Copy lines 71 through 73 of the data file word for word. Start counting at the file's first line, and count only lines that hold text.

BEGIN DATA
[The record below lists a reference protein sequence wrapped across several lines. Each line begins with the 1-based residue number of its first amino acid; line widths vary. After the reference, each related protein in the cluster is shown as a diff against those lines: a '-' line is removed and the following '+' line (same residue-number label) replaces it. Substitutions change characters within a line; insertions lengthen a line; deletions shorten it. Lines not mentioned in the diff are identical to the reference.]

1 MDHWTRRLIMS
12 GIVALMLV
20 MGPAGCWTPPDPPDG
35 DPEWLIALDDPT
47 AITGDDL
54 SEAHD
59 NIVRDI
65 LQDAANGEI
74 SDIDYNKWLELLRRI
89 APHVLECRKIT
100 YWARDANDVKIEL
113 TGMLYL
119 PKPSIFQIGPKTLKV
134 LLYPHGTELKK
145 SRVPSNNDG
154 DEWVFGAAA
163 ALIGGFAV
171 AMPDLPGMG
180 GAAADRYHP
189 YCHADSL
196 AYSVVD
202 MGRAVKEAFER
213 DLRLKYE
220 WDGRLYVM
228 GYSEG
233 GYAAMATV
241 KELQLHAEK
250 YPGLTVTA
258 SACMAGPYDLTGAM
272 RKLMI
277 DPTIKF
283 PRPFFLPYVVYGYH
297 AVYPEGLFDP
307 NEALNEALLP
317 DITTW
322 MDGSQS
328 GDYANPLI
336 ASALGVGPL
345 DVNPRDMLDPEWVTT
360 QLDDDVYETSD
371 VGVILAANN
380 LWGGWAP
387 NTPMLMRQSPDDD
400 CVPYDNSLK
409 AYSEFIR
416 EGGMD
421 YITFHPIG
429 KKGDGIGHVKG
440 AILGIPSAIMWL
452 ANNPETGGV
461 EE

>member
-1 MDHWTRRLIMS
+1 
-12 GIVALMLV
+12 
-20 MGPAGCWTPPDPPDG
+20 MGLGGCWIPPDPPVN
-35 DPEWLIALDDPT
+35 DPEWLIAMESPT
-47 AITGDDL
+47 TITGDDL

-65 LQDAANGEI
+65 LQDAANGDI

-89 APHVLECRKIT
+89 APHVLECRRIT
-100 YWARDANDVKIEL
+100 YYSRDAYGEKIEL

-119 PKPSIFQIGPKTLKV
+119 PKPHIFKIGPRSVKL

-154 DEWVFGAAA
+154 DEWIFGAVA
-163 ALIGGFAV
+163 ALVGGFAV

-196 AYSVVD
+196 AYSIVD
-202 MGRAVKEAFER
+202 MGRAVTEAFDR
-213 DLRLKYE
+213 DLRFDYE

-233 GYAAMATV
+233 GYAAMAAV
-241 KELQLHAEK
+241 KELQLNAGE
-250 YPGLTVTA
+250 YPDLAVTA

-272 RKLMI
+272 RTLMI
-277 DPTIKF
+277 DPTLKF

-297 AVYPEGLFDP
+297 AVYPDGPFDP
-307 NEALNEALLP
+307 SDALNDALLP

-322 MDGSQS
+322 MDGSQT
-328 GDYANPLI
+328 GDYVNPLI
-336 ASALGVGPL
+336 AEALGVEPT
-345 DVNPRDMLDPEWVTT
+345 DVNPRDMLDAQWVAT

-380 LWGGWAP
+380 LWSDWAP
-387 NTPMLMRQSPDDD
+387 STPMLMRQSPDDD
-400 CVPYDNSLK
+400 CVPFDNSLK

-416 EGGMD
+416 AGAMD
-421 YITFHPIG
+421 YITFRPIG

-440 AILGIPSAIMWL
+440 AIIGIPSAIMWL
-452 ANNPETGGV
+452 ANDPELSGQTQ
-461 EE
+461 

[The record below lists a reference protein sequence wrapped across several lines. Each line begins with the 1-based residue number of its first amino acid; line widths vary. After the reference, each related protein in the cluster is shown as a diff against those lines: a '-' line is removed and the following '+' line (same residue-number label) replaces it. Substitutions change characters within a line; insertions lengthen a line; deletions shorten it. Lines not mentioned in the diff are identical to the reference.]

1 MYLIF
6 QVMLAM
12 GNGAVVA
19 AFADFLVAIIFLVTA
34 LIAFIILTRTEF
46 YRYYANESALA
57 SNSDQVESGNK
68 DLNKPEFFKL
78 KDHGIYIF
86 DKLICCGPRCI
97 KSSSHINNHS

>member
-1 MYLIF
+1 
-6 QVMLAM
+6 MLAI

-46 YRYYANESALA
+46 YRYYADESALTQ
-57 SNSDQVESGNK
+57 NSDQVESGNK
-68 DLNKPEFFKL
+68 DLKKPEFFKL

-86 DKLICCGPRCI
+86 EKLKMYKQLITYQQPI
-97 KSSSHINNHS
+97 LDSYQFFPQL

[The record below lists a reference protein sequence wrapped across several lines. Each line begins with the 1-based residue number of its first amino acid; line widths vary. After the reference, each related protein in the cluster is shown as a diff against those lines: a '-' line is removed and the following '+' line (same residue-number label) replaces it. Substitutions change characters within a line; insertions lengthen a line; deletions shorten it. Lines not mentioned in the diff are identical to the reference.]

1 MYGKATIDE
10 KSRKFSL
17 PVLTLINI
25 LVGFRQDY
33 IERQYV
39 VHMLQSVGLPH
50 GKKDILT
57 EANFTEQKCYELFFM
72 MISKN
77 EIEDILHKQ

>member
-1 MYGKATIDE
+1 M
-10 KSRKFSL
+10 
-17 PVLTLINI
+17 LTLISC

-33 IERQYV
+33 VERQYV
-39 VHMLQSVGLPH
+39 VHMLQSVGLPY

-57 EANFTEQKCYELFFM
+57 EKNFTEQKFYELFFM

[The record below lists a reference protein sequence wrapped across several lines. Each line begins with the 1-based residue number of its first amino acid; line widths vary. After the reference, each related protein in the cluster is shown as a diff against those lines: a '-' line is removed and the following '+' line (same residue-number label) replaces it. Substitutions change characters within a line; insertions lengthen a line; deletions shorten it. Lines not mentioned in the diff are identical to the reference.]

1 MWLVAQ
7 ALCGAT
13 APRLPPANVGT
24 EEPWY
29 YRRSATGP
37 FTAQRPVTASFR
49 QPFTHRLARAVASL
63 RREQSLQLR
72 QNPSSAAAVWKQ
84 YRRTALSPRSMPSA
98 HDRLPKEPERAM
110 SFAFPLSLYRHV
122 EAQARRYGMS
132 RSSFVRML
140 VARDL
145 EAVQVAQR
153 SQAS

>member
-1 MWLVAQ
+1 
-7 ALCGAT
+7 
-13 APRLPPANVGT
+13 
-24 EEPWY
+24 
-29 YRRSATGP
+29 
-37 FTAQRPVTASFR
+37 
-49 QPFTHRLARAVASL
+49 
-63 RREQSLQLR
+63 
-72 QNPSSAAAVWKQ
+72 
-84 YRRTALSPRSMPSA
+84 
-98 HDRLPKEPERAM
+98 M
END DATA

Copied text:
+119 PKPHIFKIGPRSVKL

-154 DEWVFGAAA
+154 DEWIFGAVA